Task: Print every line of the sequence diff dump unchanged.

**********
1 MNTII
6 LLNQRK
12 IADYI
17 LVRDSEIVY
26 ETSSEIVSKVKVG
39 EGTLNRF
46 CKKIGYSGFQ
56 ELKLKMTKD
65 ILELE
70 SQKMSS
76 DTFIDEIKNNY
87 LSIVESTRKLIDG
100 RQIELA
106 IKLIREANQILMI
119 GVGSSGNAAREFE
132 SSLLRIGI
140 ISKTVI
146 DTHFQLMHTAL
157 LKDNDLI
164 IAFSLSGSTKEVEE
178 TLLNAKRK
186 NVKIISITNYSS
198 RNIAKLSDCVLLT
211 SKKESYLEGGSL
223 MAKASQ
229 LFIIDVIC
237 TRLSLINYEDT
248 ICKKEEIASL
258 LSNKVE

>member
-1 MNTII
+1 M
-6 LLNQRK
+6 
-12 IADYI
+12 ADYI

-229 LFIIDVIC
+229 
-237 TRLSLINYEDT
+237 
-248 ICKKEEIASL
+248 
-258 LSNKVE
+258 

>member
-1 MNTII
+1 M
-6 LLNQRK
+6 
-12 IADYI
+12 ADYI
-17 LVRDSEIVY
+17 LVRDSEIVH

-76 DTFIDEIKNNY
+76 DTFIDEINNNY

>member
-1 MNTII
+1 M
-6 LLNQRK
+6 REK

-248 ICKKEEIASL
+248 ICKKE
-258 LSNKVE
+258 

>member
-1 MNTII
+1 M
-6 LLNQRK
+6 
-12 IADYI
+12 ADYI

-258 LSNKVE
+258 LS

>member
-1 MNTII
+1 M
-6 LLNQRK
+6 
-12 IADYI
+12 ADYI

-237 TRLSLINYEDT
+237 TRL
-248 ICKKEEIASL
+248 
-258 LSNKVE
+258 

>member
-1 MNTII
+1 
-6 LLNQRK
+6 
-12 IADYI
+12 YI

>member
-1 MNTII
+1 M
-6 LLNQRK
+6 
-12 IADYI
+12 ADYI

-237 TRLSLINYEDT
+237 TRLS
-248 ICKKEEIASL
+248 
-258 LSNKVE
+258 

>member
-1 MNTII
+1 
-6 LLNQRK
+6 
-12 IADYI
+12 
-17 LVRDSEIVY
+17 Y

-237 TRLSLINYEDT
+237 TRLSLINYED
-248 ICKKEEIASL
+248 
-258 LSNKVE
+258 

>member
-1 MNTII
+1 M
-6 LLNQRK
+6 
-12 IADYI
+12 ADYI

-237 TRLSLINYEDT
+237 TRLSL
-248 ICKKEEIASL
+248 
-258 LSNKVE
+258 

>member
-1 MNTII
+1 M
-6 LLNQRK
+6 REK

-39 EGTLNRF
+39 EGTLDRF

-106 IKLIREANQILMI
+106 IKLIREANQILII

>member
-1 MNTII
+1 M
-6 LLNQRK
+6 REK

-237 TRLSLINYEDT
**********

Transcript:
1 MNTII
6 LLNQRK
12 IADYI
17 LVRDSEIVY
26 ETSSEIVSKVKVG
39 EGTLNRF
46 CKKIGYSGFQ
56 ELKLKMTKD
65 ILELE
70 SQKMSS
76 DTFIDEIKNNY
87 LSIVESTRKLIDG
100 RQIELA
106 IKLIREANQILMI
119 GVGSSGNAAREFE
132 SSLLRIGI
140 ISKTVI
146 DTHFQLMHTAL
157 LKDNDLI
164 IAFSLSGSTKEVEE
178 TLLNAKRK
186 NVKIISITNYSS
198 RNIAKLSDCVLLT
211 SKKESYLEGGSL
223 MAKASQ
229 LFIIDVIC
237 TRLSLINYEDT
248 ICKKEEIASL
258 LSNKVE

>member
-1 MNTII
+1 M
-6 LLNQRK
+6 
-12 IADYI
+12 ADYI

-229 LFIIDVIC
+229 
-237 TRLSLINYEDT
+237 
-248 ICKKEEIASL
+248 
-258 LSNKVE
+258 

>member
-1 MNTII
+1 M
-6 LLNQRK
+6 
-12 IADYI
+12 ADYI
-17 LVRDSEIVY
+17 LVRDSEIVH

-76 DTFIDEIKNNY
+76 DTFIDEINNNY

>member
-1 MNTII
+1 M
-6 LLNQRK
+6 REK

-248 ICKKEEIASL
+248 ICKKE
-258 LSNKVE
+258 

>member
-1 MNTII
+1 M
-6 LLNQRK
+6 
-12 IADYI
+12 ADYI

-258 LSNKVE
+258 LS

>member
-1 MNTII
+1 M
-6 LLNQRK
+6 
-12 IADYI
+12 ADYI

-237 TRLSLINYEDT
+237 TRL
-248 ICKKEEIASL
+248 
-258 LSNKVE
+258 

>member
-1 MNTII
+1 
-6 LLNQRK
+6 
-12 IADYI
+12 YI

>member
-1 MNTII
+1 M
-6 LLNQRK
+6 
-12 IADYI
+12 ADYI

-237 TRLSLINYEDT
+237 TRLS
-248 ICKKEEIASL
+248 
-258 LSNKVE
+258 

>member
-1 MNTII
+1 
-6 LLNQRK
+6 
-12 IADYI
+12 
-17 LVRDSEIVY
+17 Y

-237 TRLSLINYEDT
+237 TRLSLINYED
-248 ICKKEEIASL
+248 
-258 LSNKVE
+258 

>member
-1 MNTII
+1 M
-6 LLNQRK
+6 
-12 IADYI
+12 ADYI

-237 TRLSLINYEDT
+237 TRLSL
-248 ICKKEEIASL
+248 
-258 LSNKVE
+258 

>member
-1 MNTII
+1 M
-6 LLNQRK
+6 REK

-39 EGTLNRF
+39 EGTLDRF

-106 IKLIREANQILMI
+106 IKLIREANQILII

>member
-1 MNTII
+1 M
-6 LLNQRK
+6 REK

-237 TRLSLINYEDT